• Bloomberg survey shows four interest-rate reductions in 2024
  • Economists dial back inflation forecasts through next year

Economists see the Federal Reserve holding off on interest-rate cuts until mid-2024, contrary to market expectations the easing cycle will begin sooner.

Bloomberg’s monthly survey shows the median expectation is for the US central bank to reduce the benchmark rate by 25 basis points at the June 2024 policy meeting, followed by three more cuts in the second half of the year. The benchmark has been in a range of 5.25% to 5.5% since July.

A month ago, economists expected an initial rate cut in July. But a separate Bloomberg survey conducted before the Fed meeting that ended Dec. 13 already showed a first cut in June, indicating the Fed’s pivot had little impact on forecasts.

In contrast, investors are placing more than a 90% probability on the central bank lowering rates at or before its March meeting, with the main rate finishing the year at around 3.77%.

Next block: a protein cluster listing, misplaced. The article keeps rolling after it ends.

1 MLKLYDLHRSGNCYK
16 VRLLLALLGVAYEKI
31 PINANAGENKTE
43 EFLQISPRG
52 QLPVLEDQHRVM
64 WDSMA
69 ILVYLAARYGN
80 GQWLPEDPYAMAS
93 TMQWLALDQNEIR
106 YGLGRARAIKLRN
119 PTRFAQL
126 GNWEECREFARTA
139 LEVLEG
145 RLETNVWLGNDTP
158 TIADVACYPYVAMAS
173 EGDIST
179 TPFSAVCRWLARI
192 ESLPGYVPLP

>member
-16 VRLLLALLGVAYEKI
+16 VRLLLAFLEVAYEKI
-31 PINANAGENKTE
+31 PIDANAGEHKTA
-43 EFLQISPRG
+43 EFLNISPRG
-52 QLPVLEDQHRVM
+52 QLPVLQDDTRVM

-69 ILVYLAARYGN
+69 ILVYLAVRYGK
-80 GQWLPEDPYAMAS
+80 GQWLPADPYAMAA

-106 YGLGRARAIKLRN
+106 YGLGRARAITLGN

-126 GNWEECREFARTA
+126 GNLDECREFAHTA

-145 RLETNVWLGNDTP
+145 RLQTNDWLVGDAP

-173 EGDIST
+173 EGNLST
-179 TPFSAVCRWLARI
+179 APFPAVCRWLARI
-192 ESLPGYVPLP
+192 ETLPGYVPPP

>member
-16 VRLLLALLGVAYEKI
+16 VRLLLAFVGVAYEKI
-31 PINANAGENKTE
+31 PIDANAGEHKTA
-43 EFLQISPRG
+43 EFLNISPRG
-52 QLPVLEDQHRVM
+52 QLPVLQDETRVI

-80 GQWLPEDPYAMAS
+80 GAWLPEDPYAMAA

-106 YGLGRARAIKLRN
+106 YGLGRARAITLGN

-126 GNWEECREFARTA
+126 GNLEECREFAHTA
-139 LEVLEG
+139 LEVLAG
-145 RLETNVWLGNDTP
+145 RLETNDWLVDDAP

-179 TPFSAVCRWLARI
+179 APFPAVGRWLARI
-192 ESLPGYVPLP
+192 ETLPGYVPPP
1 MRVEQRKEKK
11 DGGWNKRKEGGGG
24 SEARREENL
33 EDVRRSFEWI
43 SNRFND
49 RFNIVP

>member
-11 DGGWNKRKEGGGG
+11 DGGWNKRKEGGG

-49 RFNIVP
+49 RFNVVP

Several Fed officials over the past week have pushed back on speculation that the central bank would lower rates in March.

At the conclusion of their two-day gathering this month, Fed Chair Jerome Powell acknowledged that officials discussed the question of when it would become appropriate to begin easing policy.

Soft Landing

The latest Bloomberg survey also showed that economists see inflation cooling more throughout 2024 than they did last month.

They reduced their expectations for one of the Fed’s preferred price measures by about 0.2 percentage point for the next four quarters. The personal consumption expenditures price index is now expected to rise an average 2.3% in 2024, compared with the 2.5% predicted last month, the survey showed.

Forecasters see the economy growing at a strong pace through 2025 in the back of resilient consumer spending and private investment. Combined with more upbeat labor market projections, that suggests economists are confident the Fed could successfully pull off a so-called soft landing — when inflation comes down without major job losses or economic slowdown.

Written by:  and  — With assistance from Edward Bolingbroke @Bloomberg

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